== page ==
MANILA (Reuters) - Whoever is picked as the next Philippine central bank governor, it will be President Rodrigo Duterte’s second choice.
Duterte is expected to announce as early as this month a new chief of Bangko Sentral ng Pilipinas (BSP), after failing to get the much praised current governor, Amando Tetangco, to stay on for an unprecedented third term.
The president is seen favouring someone who will continue Tetangco’s monetary policies and reforms that have kept the over $300 billion economy humming for years. And the four names widely floated as potential successors - two deputy central bank governors and two veteran bankers - were expected to do just that.
The changing of the guard comes amid rising inflation, higher global interest rates and protectionism that could affect a key economic lifeline - the millions of Filipinos working abroad who send billions of dollars home.
“We are in an important juncture. While overheating risks seem manageable for now...the BSP needs to ensure that stability will be maintained in the longer run,” said Gundy Cahyadi, an economist at DBS, who believes the central bank will hike interest rates in May for the first time in 2-1/2 years.
Duterte, who delegates economic management to his technocrats, has said he will “largely” listen to Finance Minister Carlos Dominguez and other political leaders when choosing Tetangco’s replacement.
The firebrand leader, who has targeted 8 percent economic growth in the medium term, will also replace three other outgoing members of the monetary board, giving him a free hand in choosing a majority for the seven-member policy-making committee.
“This is probably the most important appointment President Duterte will make,” Dominguez, who is leading the selection process, told Reuters late last month.
The main names being floated as possible successors were BSP deputy governors Diwa Guinigundo and Nestor Espenilla, former trade secretary Peter Favila, and East West Banking Corp (EW.PS) Chief Executive Antonio Moncupa.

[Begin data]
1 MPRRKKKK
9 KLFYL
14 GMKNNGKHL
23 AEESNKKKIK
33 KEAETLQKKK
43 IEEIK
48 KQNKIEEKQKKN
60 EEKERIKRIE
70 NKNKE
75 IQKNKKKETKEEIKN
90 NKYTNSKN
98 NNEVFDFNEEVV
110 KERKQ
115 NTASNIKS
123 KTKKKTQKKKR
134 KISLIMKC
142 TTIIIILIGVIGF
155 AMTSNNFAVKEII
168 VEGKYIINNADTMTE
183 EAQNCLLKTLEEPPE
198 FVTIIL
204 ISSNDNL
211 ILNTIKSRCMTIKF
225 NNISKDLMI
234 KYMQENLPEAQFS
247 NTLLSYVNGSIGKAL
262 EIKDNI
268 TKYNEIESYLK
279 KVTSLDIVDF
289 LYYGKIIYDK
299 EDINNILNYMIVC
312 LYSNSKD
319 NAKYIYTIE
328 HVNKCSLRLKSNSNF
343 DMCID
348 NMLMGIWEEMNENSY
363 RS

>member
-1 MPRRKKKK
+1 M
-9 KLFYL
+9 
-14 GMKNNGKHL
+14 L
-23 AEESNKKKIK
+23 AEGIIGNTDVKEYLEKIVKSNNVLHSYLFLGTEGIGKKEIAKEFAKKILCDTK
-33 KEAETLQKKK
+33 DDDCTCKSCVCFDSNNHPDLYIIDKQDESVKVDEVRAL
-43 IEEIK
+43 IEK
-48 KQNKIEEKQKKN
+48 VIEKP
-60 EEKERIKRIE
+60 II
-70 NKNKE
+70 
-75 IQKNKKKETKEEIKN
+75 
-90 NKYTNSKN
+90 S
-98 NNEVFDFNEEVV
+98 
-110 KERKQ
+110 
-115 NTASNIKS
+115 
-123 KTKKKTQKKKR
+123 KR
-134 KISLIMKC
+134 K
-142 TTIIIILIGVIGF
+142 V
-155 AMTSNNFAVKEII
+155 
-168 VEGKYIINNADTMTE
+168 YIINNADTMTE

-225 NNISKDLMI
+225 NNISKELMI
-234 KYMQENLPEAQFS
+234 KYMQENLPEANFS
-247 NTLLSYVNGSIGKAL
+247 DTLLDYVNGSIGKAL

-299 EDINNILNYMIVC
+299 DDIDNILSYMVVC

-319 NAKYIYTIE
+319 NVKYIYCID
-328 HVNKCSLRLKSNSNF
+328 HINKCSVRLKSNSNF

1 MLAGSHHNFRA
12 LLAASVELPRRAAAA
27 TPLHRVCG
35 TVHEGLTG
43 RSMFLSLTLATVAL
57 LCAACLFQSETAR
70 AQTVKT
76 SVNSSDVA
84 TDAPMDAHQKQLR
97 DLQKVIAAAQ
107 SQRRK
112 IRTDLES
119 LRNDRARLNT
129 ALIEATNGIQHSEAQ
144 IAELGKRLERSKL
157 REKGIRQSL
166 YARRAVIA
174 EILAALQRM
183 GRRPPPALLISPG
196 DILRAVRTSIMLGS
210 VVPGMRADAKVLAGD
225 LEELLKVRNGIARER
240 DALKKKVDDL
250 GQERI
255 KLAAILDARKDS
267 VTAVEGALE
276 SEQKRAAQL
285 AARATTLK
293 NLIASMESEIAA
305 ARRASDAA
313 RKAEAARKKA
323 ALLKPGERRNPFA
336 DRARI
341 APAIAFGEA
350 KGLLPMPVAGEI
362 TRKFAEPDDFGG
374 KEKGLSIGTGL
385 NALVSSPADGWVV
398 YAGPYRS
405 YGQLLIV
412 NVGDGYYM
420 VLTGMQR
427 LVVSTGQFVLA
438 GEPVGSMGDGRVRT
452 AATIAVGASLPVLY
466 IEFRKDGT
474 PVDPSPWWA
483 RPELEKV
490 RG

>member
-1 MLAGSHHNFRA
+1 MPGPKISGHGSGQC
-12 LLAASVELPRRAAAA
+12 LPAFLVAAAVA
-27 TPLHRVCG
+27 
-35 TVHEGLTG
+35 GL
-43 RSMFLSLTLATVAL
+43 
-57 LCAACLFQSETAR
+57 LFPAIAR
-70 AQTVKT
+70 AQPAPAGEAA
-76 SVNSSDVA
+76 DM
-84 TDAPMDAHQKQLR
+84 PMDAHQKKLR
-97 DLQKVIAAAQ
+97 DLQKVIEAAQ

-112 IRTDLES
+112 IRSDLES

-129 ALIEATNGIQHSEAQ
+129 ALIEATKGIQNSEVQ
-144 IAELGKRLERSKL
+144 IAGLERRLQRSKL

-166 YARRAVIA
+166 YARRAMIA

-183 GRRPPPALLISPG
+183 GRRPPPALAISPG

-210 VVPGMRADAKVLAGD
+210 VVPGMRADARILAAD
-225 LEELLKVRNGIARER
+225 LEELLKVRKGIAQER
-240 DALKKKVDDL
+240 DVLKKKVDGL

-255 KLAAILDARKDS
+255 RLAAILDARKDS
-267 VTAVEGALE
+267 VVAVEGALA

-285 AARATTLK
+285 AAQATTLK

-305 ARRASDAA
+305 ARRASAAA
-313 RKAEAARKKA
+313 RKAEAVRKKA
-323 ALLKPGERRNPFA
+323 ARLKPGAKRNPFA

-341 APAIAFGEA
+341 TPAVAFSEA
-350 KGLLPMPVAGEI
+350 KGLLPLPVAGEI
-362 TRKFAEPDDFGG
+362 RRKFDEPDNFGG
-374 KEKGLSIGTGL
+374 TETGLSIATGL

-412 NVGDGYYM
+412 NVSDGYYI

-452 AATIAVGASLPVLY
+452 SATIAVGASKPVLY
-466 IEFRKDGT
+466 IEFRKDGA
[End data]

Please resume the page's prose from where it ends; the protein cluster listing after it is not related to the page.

All the candidates are considered more than qualified to run the central bank, and wouldn’t radically alter Tetangco’s policies when he steps down in July, several top bank executives told Reuters.
“The policies put forward by Governor Tetangco and his team are lasting legacies,” said an official at one of the Philippines’ top lenders.
“They are good policies that any incoming governor would benefit from. For us, one of the things we’re hoping for is continuity,” said the official, who requested not to be named because of the sensitivity of the issue.
Without resorting to extreme policy measures, Tetangco has significantly brought down inflation, shored up foreign exchange reserves, and steered the economy through the 2008 global financial crisis, with the Philippines among the few Asian nations to have avoided recession.
It was under his watch when Manila’s long history of junk-debt status ended. Fitch, S&P and Moody’s awarded the country with investment-grade status in 2013, owing to a strong external profile, low inflation and a shrinking budget deficit.
Under Philippine law, Tetangco can only serve two six-year terms. He told Reuters in January, he preferred “someone with central banking background” to succeed him.
“The current strength of the economy owes much to the prudent policy path struck by Governor Tetangco and his team,” said Frederic Neumann, co-head of Asian Economics Research at HSBC.
“In the coming years, the Philippines faces some tough macroeconomic challenges, including maintaining exchange rate stability amid a falling current account surplus and preserving price stability amid surging demand.”
Additional reporting by Neil Jerome Morales and Erik dela Cruz; Editing by Randy Fabi